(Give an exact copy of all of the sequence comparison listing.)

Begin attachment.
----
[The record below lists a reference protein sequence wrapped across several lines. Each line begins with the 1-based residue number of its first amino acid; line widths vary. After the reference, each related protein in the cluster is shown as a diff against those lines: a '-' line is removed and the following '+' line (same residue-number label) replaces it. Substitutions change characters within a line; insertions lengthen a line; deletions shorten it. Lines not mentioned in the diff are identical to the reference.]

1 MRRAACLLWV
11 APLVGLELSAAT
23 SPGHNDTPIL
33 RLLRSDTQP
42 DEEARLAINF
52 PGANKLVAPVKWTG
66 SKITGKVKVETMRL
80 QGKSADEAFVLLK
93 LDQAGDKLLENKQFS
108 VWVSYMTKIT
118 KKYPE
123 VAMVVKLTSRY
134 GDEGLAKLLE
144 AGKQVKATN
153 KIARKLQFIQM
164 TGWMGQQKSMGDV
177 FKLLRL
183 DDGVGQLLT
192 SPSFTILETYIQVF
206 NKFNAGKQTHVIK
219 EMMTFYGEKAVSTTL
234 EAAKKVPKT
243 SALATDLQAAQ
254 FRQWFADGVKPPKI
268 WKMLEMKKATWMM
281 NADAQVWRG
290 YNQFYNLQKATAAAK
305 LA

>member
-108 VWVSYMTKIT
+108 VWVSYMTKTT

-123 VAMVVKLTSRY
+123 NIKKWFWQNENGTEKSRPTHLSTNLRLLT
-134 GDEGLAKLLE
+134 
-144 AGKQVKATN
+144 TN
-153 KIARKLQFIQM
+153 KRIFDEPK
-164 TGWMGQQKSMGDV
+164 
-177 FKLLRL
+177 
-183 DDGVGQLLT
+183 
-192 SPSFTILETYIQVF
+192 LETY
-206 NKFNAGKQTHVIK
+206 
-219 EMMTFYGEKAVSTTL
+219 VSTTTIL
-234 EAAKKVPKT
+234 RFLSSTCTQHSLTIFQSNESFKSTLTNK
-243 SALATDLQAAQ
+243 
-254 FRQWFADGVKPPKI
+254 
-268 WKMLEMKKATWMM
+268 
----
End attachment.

[The record below lists a reference protein sequence wrapped across several lines. Each line begins with the 1-based residue number of its first amino acid; line widths vary. After the reference, each related protein in the cluster is shown as a diff against those lines: a '-' line is removed and the following '+' line (same residue-number label) replaces it. Substitutions change characters within a line; insertions lengthen a line; deletions shorten it. Lines not mentioned in the diff are identical to the reference.]

1 MRRAACLLWV
11 APLVGLELSAAT
23 SPGHNDTPIL
33 RLLRSDTQP
42 DEEARLAINF
52 PGANKLVAPVKWTG
66 SKITGKVKVETMRL
80 QGKSADEAFVLLK
93 LDQAGDKLLENKQFS
108 VWVSYMTKIT
118 KKYPE
123 VAMVVKLTSRY
134 GDEGLAKLLE
144 AGKQVKATN
153 KIARKLQFIQM
164 TGWMGQQKSMGDV
177 FKLLRL
183 DDGVGQLLT
192 SPSFTILETYIQVF
206 NKFNAGKQTHVIK
219 EMMTFYGEKAVSTTL
234 EAAKKVPKT
243 SALATDLQAAQ
254 FRQWFADGVKPPKI
268 WKMLEMKKATWMM
281 NADAQVWRG
290 YNQFYNLQKATAAAK
305 LA

>member
-108 VWVSYMTKIT
+108 VWVSYMTKTT

-123 VAMVVKLTSRY
+123 NIKKWFWQNENGTEKSRPTHLSTNLRLLT
-134 GDEGLAKLLE
+134 
-144 AGKQVKATN
+144 TN
-153 KIARKLQFIQM
+153 KRIFDEPK
-164 TGWMGQQKSMGDV
+164 
-177 FKLLRL
+177 
-183 DDGVGQLLT
+183 
-192 SPSFTILETYIQVF
+192 LETY
-206 NKFNAGKQTHVIK
+206 
-219 EMMTFYGEKAVSTTL
+219 VSTTTIL
-234 EAAKKVPKT
+234 RFLSSTCTQHSLTIFQSNESFKSTLTNK
-243 SALATDLQAAQ
+243 
-254 FRQWFADGVKPPKI
+254 
-268 WKMLEMKKATWMM
+268 